Mr. Lee

Every old man needs a younger man in order to carry out their plans.

I was a teenager before Pop started hanging out with Mr. Lee. They were both retired and needed each other. Their idea of playing usually meant work for me and especially Dad. Every old man needs a younger man in order to carry out their plans. And to more or less babysit them.

Mr. Ronnie Lee was a tall man, maybe 6’2″. And about 160 lbs if I’m being generous. He wore glasses and-like so many other old men-a mesh backed hat that sat on top of his head. I have a hard time visualizing Mr. Lee without a hat. He also always had a cigarette.

“I can’t tell you how many times an old man with a cigarette hanging out of his mouth has saved my bacon.”

Bo

Mr. Lee had a saw mill and a planer. I remember helping dad plane enough saw-cut lumber to panel the inside walls of the lake house Mr. Lee had built. It was interesting work and typical of the type of stuff that Dad did for Mr. Lee.

“How do you want me to do this Mr. Lee?” Dad would ask as he was about to tackle whatever oddball task Mr. Lee had assigned.

“You do it just any old way you want to Perry.” Mr. Lee would say through his nose, his mouth being occupied by a cigarette. “Just however you think is best.”

Dad would commence work upon the task at hand with purpose. Dad would be knee deep into the work when Mr. Lee would come back around and check on progress.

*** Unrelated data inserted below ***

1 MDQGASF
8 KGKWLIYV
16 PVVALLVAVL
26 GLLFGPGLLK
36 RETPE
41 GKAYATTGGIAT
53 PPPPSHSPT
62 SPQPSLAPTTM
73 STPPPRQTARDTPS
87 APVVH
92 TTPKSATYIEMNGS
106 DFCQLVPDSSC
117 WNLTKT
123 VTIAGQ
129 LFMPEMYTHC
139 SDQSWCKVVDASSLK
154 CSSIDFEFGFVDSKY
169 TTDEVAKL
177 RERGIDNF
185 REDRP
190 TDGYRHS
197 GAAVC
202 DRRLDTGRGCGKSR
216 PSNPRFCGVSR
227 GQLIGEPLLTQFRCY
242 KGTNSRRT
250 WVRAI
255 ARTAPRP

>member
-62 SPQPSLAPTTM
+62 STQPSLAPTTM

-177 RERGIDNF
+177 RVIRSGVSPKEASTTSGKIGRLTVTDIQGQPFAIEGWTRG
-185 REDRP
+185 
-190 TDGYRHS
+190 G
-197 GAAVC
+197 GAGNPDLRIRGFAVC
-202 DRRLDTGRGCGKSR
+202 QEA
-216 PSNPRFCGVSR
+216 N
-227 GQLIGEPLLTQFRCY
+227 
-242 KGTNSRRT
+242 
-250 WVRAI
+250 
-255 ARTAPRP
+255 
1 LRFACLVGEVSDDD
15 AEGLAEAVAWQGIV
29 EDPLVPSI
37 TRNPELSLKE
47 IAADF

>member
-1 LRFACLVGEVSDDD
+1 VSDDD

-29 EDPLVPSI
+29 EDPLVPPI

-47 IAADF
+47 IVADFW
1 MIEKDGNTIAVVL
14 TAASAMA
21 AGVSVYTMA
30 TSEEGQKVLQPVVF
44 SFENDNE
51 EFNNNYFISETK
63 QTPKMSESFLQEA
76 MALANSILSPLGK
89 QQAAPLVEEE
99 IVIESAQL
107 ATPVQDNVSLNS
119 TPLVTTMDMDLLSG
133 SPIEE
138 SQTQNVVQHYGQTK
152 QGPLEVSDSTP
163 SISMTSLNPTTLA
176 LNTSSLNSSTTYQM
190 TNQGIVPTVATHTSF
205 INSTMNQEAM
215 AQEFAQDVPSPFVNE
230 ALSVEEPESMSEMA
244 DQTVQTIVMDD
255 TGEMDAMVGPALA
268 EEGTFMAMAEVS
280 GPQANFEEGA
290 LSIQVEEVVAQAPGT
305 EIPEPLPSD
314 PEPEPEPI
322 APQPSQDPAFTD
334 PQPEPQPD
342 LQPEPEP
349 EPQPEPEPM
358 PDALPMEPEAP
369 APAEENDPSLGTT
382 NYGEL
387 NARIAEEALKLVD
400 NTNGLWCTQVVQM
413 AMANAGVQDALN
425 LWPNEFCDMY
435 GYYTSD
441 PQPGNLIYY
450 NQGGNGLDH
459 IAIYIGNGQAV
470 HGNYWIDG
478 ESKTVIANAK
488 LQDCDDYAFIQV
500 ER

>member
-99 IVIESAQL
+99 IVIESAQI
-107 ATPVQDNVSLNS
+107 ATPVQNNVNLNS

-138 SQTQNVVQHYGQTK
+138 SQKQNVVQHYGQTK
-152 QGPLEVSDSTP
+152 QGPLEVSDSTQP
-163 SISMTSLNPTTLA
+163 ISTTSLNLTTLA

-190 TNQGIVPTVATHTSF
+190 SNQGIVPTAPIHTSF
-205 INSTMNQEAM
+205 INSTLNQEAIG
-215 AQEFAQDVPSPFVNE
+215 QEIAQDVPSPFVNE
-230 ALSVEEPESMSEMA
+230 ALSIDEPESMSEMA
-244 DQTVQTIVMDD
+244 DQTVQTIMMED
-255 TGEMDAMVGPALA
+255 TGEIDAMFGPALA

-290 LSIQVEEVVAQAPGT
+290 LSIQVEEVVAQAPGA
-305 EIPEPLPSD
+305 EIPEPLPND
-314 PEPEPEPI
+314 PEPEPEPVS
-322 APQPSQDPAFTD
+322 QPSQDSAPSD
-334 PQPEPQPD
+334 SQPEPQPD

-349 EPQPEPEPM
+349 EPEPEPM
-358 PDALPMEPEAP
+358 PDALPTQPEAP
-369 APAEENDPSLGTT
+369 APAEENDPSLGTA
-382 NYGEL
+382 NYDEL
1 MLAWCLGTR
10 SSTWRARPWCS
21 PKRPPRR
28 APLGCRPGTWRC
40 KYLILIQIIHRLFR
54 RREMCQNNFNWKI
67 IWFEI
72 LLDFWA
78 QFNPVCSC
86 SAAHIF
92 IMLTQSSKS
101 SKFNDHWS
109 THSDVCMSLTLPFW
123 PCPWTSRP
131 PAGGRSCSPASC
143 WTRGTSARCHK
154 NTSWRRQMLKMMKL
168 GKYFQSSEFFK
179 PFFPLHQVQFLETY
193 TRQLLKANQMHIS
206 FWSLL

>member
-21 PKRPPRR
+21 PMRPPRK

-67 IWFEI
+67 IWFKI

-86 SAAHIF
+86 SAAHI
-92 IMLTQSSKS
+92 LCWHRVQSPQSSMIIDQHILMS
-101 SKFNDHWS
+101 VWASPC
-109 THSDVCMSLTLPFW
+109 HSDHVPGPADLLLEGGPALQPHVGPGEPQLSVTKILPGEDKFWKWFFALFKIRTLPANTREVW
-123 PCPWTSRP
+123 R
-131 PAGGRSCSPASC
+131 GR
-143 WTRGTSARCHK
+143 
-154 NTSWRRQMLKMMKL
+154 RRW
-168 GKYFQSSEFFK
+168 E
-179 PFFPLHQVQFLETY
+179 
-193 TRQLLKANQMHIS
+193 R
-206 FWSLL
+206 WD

After looking around for a moment Mr. Lee would remark, “I don’t know if I’d have done it that way Perry.” Much to the frustration of my Dad.

This story has become part of my family’s literary reference library; a readymade punchline to be quoted like ancient Greek mythology.

Spring Water

On the winding road to Nonna and Pop’s house, just after you crossed the railroad tracks, there is an iron pipe that sticks out from beneath the parking lot of an ancient store and gushes crystal clear spring water. Dad would stop there occasionally when we were rambling and we’d drink with cupped hands out of that rusty cast iron pipe. The water was always freezing cold, and on a hot day there was nothing that could compare in taste.

HR Justice Store. The spring is on the opposite side.

I remember going to that store, the HR Justice Store, with my Dan-Dan, but for most of my life the store has set empty. A memorial of time past. I do remember that the store had hardwood floor, and a there was an old man behind a counter who talked with my grandfather. I was too young to pay attention to what kind of merchandise the store stocked, I only remember that they carried Grapico. I think it was once a genuine general store.

Until today, I’ve never really thought about where that water came from, I just new that it was good to drink. Long after the store had shut down, folks would still go there to fill up old milk jugs with the refreshing water flowing out of the pipe. It seems strange now to think of doing that, especially in a world where many people only ever drink water out of a plastic bottle. If you close your eyes and think hard, you can remember a time when buying bottled water at the grocery store seemed ridiculous. And maybe it still is, but we’ve just gotten used to it. It makes me wonder what else we’ve gotten used to.